Many days and many, many details in the life of an aging Boston law firm.
First-time novelist Chapman presents a top-to-bottom look at all the trappings of daily life among a dozen or so employees of an established firm whose name has outlived its reputation. With endless picayune detail and a slightly predictable plot, the author certainly succeeds in making the legal profession wholly unattractive. However, if the intention is to show human nature's many faces through close study of the interaction of personalities tossed together in a volatile work environment, the resulting depiction is revealing, if seemingly padded. The worthy attempts at realistic narration stand to benefit from a lesson or two in subtlety and regulation of tone. When Henry James, for instance, subordinates clause after clause, he does so not merely to capture the cadence of his own narrative voice, but to suggest the delicate psychology of the character or situation at hand. When Dorothy Parker unveils a room's minutiae, her consistency of tone vividly imprints each single image in the reader's mind. Much of the telling typifies both the good and the bad here, in that the wit and believable characterization present throughout the novel tend toward the self-conscious, e.g.: â€œHer most idle comments were sprinkled with admonishments that, like anchovies in a Caesar salad, lent a strong aftertaste to even the blandest conversational roughage...” Stylistic quibbles aside, however, this is an often enjoyable read.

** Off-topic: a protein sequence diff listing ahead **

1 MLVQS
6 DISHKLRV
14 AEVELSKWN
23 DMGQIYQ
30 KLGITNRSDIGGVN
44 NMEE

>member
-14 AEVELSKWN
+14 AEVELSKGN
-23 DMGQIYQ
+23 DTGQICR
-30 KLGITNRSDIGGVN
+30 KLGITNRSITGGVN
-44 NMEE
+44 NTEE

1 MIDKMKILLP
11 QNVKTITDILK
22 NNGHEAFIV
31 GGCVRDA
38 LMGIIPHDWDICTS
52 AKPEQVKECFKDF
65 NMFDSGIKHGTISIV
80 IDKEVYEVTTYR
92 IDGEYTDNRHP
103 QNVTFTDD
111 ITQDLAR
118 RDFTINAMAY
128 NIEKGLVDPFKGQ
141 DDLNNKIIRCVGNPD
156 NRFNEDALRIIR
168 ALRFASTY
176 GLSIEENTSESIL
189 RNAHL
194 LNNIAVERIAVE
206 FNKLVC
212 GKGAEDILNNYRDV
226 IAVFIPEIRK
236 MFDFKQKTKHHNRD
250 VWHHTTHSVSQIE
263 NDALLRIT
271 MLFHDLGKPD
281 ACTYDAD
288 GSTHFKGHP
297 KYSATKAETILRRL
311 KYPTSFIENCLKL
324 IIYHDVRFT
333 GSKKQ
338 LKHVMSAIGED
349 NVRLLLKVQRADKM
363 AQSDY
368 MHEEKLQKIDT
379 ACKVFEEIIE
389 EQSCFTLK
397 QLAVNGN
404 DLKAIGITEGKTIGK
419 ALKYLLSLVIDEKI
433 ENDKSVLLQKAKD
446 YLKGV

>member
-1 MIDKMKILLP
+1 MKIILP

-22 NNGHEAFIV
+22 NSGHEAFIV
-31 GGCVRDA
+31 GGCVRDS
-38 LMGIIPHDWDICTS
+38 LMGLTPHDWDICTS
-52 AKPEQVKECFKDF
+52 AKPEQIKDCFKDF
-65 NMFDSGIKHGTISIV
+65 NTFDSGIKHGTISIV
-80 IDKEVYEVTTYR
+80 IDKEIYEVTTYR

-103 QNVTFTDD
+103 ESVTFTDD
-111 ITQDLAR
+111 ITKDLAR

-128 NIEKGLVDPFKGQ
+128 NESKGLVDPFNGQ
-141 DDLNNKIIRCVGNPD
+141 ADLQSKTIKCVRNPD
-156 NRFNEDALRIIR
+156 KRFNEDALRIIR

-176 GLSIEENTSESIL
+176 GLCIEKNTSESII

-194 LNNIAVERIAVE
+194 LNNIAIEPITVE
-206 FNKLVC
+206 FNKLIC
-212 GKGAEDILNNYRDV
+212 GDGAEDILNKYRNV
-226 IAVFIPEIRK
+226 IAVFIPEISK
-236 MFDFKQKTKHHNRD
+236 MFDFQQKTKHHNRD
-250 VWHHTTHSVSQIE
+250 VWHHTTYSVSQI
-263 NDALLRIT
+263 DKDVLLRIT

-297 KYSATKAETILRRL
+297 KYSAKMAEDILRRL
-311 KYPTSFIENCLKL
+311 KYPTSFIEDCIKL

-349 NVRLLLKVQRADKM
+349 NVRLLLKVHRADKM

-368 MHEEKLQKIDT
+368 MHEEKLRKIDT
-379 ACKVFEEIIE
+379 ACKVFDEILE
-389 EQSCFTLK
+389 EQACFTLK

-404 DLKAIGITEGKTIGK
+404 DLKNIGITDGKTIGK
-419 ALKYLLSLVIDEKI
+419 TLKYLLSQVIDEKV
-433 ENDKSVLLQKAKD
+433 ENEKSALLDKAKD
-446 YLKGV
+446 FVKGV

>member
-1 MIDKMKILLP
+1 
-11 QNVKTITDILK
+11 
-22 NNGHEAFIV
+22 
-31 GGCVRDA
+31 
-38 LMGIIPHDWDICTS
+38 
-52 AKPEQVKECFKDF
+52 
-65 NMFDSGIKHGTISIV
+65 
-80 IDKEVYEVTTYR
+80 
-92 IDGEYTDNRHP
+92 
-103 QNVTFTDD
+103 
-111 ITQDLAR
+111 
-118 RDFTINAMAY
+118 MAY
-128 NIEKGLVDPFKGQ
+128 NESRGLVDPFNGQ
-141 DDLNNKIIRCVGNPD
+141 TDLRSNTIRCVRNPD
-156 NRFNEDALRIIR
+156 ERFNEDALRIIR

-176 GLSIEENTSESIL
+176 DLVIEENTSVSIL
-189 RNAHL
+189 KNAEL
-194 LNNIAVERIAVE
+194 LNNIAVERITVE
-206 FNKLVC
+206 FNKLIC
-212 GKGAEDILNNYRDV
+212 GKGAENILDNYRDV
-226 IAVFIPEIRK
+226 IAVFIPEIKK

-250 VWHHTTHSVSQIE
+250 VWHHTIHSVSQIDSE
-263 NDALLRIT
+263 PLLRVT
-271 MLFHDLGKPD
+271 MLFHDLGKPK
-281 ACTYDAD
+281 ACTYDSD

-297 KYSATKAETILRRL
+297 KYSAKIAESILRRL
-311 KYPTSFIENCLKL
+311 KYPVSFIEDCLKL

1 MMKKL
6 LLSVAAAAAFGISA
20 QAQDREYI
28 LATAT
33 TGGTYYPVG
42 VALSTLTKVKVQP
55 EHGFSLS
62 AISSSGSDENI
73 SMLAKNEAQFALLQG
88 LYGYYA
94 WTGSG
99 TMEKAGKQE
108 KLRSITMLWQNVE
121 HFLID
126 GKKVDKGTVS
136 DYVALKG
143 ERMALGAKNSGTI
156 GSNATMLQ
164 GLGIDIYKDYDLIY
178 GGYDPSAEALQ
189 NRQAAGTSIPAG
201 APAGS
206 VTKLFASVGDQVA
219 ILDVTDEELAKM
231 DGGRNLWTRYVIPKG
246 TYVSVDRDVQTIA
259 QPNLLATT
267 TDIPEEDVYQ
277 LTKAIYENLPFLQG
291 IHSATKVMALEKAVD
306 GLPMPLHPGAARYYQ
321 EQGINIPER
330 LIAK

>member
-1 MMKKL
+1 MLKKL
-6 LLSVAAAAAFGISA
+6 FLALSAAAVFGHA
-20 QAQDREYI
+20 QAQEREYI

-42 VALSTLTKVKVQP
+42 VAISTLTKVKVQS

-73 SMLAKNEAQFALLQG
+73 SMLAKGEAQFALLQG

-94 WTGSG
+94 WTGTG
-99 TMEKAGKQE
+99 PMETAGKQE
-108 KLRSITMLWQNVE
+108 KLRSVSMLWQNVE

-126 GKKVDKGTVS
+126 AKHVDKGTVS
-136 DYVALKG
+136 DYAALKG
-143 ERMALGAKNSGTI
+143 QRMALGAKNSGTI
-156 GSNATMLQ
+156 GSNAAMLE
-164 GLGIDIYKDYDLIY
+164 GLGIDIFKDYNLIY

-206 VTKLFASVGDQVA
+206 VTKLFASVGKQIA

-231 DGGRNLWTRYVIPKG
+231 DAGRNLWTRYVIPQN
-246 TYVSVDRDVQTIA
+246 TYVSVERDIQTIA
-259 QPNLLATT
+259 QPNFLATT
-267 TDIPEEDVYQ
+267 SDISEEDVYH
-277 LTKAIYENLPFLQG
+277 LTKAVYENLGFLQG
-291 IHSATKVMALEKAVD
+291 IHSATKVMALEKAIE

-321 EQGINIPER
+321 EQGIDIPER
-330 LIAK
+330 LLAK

A more studied glance at the natures of those in the legal profession than one normally seeks out.